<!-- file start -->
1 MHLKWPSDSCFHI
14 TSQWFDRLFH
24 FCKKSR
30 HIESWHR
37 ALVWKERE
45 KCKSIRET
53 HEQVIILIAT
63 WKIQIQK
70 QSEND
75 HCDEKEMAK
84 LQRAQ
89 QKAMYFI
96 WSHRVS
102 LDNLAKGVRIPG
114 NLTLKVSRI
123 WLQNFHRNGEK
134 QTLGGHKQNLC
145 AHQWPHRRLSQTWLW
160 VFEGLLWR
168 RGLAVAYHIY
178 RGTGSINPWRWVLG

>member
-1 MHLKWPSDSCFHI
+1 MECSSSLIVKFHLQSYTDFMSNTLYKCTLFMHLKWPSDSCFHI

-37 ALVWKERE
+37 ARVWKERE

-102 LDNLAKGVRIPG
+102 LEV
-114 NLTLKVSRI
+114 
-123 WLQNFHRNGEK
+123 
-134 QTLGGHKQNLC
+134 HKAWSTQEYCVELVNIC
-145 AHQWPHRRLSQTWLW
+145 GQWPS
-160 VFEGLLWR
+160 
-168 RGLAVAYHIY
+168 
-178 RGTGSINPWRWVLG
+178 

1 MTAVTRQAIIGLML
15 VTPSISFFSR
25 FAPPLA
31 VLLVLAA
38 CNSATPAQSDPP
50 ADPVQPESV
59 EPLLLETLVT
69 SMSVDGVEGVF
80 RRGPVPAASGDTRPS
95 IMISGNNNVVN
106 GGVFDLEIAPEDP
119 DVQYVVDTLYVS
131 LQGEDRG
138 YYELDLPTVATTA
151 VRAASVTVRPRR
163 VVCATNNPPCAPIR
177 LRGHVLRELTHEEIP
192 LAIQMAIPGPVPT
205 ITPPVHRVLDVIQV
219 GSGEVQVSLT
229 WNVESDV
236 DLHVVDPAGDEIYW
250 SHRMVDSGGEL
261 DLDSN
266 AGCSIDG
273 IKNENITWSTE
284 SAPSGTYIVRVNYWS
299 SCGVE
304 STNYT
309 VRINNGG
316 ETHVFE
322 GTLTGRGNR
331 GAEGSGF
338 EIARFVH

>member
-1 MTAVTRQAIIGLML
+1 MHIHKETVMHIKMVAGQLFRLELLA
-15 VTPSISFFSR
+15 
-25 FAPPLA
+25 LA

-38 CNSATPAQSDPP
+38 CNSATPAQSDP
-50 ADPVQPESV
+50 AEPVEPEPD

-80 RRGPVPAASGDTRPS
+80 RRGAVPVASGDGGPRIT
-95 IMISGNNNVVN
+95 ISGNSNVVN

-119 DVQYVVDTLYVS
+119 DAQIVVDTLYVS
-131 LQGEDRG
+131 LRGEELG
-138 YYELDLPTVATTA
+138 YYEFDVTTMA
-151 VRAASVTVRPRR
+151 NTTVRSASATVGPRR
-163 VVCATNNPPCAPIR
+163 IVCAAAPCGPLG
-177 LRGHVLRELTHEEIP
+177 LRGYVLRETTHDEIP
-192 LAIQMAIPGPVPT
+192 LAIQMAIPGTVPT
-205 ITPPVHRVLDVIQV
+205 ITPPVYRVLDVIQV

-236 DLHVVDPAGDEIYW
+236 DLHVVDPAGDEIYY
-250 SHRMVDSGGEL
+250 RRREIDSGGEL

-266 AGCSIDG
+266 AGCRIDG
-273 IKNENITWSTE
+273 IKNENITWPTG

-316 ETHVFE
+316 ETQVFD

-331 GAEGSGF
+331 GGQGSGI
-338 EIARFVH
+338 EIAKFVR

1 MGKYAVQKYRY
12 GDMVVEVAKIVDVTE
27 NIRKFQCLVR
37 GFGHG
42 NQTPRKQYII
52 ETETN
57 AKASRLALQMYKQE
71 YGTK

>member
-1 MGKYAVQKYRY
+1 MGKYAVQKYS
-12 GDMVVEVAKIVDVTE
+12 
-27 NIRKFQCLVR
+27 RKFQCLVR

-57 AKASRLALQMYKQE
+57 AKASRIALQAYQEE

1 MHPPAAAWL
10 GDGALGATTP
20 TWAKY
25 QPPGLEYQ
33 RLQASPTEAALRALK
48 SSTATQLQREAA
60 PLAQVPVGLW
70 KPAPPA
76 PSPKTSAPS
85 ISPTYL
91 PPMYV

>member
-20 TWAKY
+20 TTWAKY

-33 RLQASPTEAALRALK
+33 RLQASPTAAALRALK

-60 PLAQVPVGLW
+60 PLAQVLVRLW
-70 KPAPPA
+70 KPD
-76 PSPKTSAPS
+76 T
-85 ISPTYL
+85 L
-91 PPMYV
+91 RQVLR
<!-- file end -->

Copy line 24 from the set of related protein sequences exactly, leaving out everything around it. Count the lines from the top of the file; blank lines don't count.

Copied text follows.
+1 MECSSSLIVKFHLQSYTDFMSNTLYKCTLFMHLKWPSDSCFHI